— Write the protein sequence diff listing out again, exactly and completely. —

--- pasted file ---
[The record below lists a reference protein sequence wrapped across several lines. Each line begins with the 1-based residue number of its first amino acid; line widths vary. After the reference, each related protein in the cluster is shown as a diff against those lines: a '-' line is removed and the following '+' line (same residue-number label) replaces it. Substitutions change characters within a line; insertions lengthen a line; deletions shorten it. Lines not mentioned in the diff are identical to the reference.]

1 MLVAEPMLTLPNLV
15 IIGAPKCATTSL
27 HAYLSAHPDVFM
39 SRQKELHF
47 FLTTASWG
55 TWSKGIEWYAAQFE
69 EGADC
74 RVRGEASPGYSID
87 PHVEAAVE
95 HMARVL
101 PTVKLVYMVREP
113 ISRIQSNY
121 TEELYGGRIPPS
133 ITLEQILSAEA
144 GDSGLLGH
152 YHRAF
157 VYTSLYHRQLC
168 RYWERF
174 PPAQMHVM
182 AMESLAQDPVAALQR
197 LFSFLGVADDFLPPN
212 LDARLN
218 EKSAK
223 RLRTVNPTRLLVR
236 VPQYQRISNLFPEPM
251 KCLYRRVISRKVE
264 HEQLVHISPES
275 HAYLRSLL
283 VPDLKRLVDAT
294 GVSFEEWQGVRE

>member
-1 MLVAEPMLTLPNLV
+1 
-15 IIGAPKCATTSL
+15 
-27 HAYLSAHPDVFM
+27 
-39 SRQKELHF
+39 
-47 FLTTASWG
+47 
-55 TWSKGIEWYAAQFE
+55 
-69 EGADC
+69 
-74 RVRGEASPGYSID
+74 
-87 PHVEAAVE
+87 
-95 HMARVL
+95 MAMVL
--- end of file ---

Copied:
[The record below lists a reference protein sequence wrapped across several lines. Each line begins with the 1-based residue number of its first amino acid; line widths vary. After the reference, each related protein in the cluster is shown as a diff against those lines: a '-' line is removed and the following '+' line (same residue-number label) replaces it. Substitutions change characters within a line; insertions lengthen a line; deletions shorten it. Lines not mentioned in the diff are identical to the reference.]

1 MLVAEPMLTLPNLV
15 IIGAPKCATTSL
27 HAYLSAHPDVFM
39 SRQKELHF
47 FLTTASWG
55 TWSKGIEWYAAQFE
69 EGADC
74 RVRGEASPGYSID
87 PHVEAAVE
95 HMARVL
101 PTVKLVYMVREP
113 ISRIQSNY
121 TEELYGGRIPPS
133 ITLEQILSAEA
144 GDSGLLGH
152 YHRAF
157 VYTSLYHRQLC
168 RYWERF
174 PPAQMHVM
182 AMESLAQDPVAALQR
197 LFSFLGVADDFLPPN
212 LDARLN
218 EKSAK
223 RLRTVNPTRLLVR
236 VPQYQRISNLFPEPM
251 KCLYRRVISRKVE
264 HEQLVHISPES
275 HAYLRSLL
283 VPDLKRLVDAT
294 GVSFEEWQGVRE

>member
-1 MLVAEPMLTLPNLV
+1 
-15 IIGAPKCATTSL
+15 
-27 HAYLSAHPDVFM
+27 
-39 SRQKELHF
+39 
-47 FLTTASWG
+47 
-55 TWSKGIEWYAAQFE
+55 
-69 EGADC
+69 
-74 RVRGEASPGYSID
+74 
-87 PHVEAAVE
+87 
-95 HMARVL
+95 MAMVL